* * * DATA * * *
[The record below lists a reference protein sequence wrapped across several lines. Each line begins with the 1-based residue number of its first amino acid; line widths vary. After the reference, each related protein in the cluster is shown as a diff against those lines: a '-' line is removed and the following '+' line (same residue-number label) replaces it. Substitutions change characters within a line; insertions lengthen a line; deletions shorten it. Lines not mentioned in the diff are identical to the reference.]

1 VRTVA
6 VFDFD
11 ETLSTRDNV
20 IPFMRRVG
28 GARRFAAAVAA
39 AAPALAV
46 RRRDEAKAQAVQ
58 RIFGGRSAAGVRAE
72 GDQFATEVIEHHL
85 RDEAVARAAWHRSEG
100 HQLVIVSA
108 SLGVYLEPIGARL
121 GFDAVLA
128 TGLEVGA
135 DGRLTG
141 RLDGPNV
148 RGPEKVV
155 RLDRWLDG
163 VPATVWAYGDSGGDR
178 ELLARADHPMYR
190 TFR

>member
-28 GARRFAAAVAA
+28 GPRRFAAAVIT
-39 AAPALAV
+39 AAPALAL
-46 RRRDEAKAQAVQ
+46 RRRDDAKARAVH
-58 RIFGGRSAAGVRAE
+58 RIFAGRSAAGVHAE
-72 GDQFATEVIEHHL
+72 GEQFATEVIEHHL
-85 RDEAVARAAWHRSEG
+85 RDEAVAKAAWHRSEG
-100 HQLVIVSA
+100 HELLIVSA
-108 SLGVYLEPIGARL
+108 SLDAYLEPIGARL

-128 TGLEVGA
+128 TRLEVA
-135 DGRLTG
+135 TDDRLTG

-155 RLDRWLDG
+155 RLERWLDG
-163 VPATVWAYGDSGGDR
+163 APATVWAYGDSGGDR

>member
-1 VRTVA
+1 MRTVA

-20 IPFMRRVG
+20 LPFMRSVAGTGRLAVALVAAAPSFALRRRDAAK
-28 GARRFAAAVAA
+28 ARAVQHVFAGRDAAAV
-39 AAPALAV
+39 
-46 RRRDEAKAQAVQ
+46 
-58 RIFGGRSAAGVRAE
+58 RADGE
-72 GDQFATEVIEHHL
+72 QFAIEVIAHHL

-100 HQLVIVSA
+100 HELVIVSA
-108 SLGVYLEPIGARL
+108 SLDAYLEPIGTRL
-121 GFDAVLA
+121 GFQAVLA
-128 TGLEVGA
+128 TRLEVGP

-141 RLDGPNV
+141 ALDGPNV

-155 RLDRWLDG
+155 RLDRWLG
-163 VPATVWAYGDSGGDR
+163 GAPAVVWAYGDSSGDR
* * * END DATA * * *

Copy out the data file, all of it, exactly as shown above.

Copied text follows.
[The record below lists a reference protein sequence wrapped across several lines. Each line begins with the 1-based residue number of its first amino acid; line widths vary. After the reference, each related protein in the cluster is shown as a diff against those lines: a '-' line is removed and the following '+' line (same residue-number label) replaces it. Substitutions change characters within a line; insertions lengthen a line; deletions shorten it. Lines not mentioned in the diff are identical to the reference.]

1 VRTVA
6 VFDFD
11 ETLSTRDNV
20 IPFMRRVG
28 GARRFAAAVAA
39 AAPALAV
46 RRRDEAKAQAVQ
58 RIFGGRSAAGVRAE
72 GDQFATEVIEHHL
85 RDEAVARAAWHRSEG
100 HQLVIVSA
108 SLGVYLEPIGARL
121 GFDAVLA
128 TGLEVGA
135 DGRLTG
141 RLDGPNV
148 RGPEKVV
155 RLDRWLDG
163 VPATVWAYGDSGGDR
178 ELLARADHPMYR
190 TFR

>member
-28 GARRFAAAVAA
+28 GPRRFAAAVIT
-39 AAPALAV
+39 AAPALAL
-46 RRRDEAKAQAVQ
+46 RRRDDAKARAVH
-58 RIFGGRSAAGVRAE
+58 RIFAGRSAAGVHAE
-72 GDQFATEVIEHHL
+72 GEQFATEVIEHHL
-85 RDEAVARAAWHRSEG
+85 RDEAVAKAAWHRSEG
-100 HQLVIVSA
+100 HELLIVSA
-108 SLGVYLEPIGARL
+108 SLDAYLEPIGARL

-128 TGLEVGA
+128 TRLEVA
-135 DGRLTG
+135 TDDRLTG

-155 RLDRWLDG
+155 RLERWLDG
-163 VPATVWAYGDSGGDR
+163 APATVWAYGDSGGDR

>member
-1 VRTVA
+1 MRTVA

-20 IPFMRRVG
+20 LPFMRSVAGTGRLAVALVAAAPSFALRRRDAAK
-28 GARRFAAAVAA
+28 ARAVQHVFAGRDAAAV
-39 AAPALAV
+39 
-46 RRRDEAKAQAVQ
+46 
-58 RIFGGRSAAGVRAE
+58 RADGE
-72 GDQFATEVIEHHL
+72 QFAIEVIAHHL

-100 HQLVIVSA
+100 HELVIVSA
-108 SLGVYLEPIGARL
+108 SLDAYLEPIGTRL
-121 GFDAVLA
+121 GFQAVLA
-128 TGLEVGA
+128 TRLEVGP

-141 RLDGPNV
+141 ALDGPNV

-155 RLDRWLDG
+155 RLDRWLG
-163 VPATVWAYGDSGGDR
+163 GAPAVVWAYGDSSGDR